In a 2005 cover story spread with People, Paula said she dealt with chronic pain from the accident for years, and that it was a big issue during her first season of American Idol.

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"I did the whole first season in pain. I tried taking the different medications the doctors prescribed, but it was the same old story," she told the magazine. "No one on the show knew I was in pain. I gritted my teeth. Or I chewed the side of my mouth. Or I sat on my hands and pulled my fingers or pressed down on my hand — something to distract me from the pain."

While Paula has said that the plane crash served as a turning point in her career, there are people who aren't convinced that the plane accident occurred at all. 

Why are there doubts about Paula Abdul's plane crash?

Because Paula was in the height of her career at the time when the alleged plane crash occurred, many outlets, including Jezebel, KDWB, and DListed, have been skeptical about whether or not it actually happened, since it wasn't reported on or spoken about at the time.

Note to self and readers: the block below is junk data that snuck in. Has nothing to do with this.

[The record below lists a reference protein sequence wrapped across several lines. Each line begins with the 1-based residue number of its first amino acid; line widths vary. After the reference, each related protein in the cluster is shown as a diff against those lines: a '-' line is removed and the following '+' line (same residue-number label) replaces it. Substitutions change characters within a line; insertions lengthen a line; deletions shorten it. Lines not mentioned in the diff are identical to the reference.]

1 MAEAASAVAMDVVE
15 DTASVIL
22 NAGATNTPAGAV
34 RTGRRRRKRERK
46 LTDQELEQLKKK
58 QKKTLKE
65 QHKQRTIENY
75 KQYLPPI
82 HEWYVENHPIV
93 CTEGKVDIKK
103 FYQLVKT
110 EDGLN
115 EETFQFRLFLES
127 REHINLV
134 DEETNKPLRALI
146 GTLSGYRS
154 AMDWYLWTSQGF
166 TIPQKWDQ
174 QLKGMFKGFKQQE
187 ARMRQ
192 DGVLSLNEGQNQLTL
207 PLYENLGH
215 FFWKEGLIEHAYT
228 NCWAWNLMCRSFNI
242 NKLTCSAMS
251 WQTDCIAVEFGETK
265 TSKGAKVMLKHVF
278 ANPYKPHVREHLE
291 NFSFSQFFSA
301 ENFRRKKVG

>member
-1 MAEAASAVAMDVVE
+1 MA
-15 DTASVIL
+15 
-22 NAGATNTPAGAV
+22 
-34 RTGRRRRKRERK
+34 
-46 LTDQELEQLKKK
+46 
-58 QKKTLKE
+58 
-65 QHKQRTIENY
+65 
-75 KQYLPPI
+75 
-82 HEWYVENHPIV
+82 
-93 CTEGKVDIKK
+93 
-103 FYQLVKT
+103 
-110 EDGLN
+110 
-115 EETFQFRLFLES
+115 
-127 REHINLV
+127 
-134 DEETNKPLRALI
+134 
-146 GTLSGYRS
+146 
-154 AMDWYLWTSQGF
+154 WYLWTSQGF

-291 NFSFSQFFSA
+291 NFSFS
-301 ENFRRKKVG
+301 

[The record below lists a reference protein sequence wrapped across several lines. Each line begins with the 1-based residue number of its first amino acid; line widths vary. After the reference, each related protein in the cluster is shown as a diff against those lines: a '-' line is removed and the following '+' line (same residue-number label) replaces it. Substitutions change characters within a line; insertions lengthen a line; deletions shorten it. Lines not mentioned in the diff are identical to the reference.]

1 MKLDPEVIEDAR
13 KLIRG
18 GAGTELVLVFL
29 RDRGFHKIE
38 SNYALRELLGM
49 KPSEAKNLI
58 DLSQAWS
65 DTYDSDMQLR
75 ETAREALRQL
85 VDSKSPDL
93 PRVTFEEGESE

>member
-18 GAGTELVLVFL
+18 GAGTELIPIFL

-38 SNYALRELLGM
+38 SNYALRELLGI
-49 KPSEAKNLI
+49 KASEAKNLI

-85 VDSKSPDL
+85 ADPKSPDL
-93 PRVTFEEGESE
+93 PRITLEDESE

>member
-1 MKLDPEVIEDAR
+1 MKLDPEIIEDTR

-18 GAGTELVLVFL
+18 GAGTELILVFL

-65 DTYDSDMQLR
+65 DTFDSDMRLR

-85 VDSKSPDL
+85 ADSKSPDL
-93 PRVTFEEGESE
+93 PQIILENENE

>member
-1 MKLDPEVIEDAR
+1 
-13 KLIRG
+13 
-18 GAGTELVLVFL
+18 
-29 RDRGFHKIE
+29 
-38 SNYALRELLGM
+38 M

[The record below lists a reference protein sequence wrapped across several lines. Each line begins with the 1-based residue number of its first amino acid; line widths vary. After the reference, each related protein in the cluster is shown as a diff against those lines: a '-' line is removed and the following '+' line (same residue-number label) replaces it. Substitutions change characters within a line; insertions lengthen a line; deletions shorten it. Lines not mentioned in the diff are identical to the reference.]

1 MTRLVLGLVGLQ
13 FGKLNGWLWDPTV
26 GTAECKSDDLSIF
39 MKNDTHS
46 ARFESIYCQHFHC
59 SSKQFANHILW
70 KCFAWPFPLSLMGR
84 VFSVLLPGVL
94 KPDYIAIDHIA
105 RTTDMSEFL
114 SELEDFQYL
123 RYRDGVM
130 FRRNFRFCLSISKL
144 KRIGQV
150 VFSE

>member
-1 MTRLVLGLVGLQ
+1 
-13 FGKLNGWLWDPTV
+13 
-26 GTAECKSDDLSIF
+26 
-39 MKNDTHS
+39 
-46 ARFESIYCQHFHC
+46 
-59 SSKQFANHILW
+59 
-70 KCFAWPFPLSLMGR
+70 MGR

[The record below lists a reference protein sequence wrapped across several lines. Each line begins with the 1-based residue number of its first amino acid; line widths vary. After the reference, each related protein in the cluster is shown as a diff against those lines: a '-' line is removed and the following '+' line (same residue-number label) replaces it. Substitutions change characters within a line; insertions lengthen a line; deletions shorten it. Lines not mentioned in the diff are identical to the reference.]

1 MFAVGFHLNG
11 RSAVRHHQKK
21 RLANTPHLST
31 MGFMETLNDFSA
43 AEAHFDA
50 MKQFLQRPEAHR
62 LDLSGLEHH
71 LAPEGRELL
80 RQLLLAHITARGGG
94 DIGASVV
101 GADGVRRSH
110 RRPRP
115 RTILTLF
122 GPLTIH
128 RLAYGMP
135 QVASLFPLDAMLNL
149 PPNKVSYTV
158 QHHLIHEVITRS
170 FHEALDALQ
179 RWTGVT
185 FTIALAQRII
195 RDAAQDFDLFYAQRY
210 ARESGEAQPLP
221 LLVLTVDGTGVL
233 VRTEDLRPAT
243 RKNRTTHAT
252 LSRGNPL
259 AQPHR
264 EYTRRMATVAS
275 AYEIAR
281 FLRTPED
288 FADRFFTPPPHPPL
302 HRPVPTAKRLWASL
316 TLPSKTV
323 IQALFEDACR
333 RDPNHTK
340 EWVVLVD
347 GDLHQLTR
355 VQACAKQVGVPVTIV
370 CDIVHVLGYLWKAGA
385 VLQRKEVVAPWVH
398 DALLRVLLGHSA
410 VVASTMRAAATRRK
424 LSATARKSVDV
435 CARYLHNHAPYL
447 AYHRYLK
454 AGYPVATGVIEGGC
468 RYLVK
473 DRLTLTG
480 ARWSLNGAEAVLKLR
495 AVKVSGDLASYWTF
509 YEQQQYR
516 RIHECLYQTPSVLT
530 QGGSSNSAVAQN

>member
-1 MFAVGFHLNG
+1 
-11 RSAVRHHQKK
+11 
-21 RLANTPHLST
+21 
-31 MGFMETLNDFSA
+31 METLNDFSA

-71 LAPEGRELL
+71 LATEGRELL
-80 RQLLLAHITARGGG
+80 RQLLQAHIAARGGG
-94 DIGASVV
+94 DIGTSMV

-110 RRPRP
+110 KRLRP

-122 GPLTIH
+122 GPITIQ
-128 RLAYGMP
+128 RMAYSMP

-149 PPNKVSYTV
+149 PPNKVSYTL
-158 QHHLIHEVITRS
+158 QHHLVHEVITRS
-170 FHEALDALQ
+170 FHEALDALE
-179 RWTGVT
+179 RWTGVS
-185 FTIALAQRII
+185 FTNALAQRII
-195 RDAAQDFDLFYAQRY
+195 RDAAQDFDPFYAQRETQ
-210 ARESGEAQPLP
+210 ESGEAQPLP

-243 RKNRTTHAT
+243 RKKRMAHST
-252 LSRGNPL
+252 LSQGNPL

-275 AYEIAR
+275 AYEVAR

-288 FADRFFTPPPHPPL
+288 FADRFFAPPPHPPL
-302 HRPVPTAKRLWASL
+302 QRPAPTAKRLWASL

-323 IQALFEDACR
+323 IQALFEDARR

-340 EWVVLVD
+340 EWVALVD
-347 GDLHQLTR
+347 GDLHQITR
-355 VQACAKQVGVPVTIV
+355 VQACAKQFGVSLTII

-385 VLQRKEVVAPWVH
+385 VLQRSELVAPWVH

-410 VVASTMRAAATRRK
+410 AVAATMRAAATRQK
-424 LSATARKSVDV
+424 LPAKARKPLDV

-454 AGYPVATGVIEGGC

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All three of the outlets have reported that there is no public record of a plane crash occurring that included Paula. According to Jezebel, Paula has also said some contradictory statements about the date and timeline of the crash. There is some confusion as to which part of her tour the crash occurred on. Jezebel also reported that public records also don't appear to corroborate a small plane crash occurring during the dates in question. No other passengers have spoken about a crash.

The singer has said in a 2018 interview with Music News that the crash was kept under wraps because she didn't want publicity for it at the time, or for people to think that her career was over. 

"I went through all of that, mostly, privately. Back then, we didn't have tabloids like we do now," she said. "We didn't have the extent of paparazzi... so you were able to contain some information." 

"I was so afraid of being counted out and looked at as damaged goods," she continued. "The problem was that, at the time, I was. I ended up having to take almost seven years off to have all these different neurosurgeons operating on me."

Though there are naysayers about Paul's alleged plane crash, the singer has not wavered from discussing it to the press.